A First Amendment challenge to Ohio’s law on false campaign speech is among the Supreme Court’s new grants for 2014.  Ohio law prohibits knowingly or recklessly false statements about a political candidate or ballot initiative.  In Susan B. Anthony List v. Driehaus, the Sixth Circuit affirmed dismissal of the suit as unripe; the court concluded that the likelihood that the statute would be enforced against the Plaintiffs (now Petitioners) was too remote to render the case justiciable.

Petitioner Susan B. Anthony List (“SBA”) is an advocacy group that, during the 2010 elections, criticized members of Congress who voted for the Affordable Care Act, including Rep. Steven Driehaus (D-OH).  The SBA sought to put up billboards stating that Rep. Driehaus’s vote for the ACA was a vote for taxpayer-funded abortion.  Rep. Driehaus filed a complaint with the Ohio Elections Commission (“Commission”) alleging that SBA’s message violated Ohio’s law against knowingly or recklessly false campaign speech.   Finding probable cause that the statute was violated, a panel of the Commission voted 2-1 to refer the case to the full Commission.  The SBA then challenged the law in federal court on First Amendment grounds (joined by the Coalition Opposed to Additional Spending and Taxes (“COAST”)).  In the meantime, Rep. Driehaus lost the election and the complaint to the Commission was dismissed.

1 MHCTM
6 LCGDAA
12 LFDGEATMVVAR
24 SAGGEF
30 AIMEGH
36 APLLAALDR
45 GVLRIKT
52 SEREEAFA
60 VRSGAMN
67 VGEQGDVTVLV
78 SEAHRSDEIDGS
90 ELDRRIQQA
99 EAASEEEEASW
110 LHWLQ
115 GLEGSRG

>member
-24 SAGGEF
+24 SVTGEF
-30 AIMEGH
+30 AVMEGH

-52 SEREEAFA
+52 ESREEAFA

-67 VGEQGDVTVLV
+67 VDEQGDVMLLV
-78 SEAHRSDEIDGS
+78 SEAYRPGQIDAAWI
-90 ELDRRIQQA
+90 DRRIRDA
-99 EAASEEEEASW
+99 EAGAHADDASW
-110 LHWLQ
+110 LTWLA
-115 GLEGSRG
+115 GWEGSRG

Before the merits of the Ohio law can be litigated, the Court must determine whether a sufficient injury or credible threat of prosecution exists to satisfy justiciability requirements.  Enforcement of the false-statement statute is divided into several parts.  The Commission investigates complaints of alleged violations, but may not impose punishment.  The Commission may, however, refer potential violations to a prosecutor, who then decides whether to prosecute.  The Sixth Circuit determined that the Commission’s probable cause finding, without more, did not constitute prior enforcement of the statute or create a credible threat of future prosecution.  The Court has not been asked to review the constitutionality of the law itself; that issue would be sent back to the lower courts if the suit is reinstated.